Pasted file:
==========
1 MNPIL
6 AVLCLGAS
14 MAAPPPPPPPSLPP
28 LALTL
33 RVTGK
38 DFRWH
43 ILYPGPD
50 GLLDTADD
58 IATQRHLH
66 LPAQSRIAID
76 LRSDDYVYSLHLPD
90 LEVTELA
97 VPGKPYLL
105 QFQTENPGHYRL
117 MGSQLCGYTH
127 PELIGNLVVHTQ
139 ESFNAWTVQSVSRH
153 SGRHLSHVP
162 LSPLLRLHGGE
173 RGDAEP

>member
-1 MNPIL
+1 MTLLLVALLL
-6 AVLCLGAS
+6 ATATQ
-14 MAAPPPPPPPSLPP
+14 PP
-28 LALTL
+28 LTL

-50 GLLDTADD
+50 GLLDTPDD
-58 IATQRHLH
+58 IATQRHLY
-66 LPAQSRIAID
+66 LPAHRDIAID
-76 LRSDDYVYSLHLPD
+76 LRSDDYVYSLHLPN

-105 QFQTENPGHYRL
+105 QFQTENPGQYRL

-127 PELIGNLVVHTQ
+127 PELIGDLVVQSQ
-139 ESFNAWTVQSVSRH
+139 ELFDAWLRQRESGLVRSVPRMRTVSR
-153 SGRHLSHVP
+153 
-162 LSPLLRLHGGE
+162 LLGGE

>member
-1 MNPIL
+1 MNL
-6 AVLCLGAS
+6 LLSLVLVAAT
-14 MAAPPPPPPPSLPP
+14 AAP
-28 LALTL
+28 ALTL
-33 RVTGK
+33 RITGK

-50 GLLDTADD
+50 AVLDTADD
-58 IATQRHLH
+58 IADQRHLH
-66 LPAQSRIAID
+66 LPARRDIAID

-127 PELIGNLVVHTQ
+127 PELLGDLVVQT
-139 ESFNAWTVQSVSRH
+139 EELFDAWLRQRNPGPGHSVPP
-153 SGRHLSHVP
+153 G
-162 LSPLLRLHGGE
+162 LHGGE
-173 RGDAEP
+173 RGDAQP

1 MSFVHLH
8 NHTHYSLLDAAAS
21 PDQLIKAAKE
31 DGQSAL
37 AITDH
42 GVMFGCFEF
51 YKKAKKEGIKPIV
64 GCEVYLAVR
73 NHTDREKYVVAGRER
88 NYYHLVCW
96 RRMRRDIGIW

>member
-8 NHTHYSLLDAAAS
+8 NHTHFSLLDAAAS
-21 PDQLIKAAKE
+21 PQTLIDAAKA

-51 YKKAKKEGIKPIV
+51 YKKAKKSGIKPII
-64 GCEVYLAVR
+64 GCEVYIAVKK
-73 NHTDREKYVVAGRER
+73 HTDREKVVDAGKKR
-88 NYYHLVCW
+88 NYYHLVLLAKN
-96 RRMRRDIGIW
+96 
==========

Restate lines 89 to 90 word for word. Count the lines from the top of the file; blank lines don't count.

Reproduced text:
-21 PDQLIKAAKE
+21 PQTLIDAAKA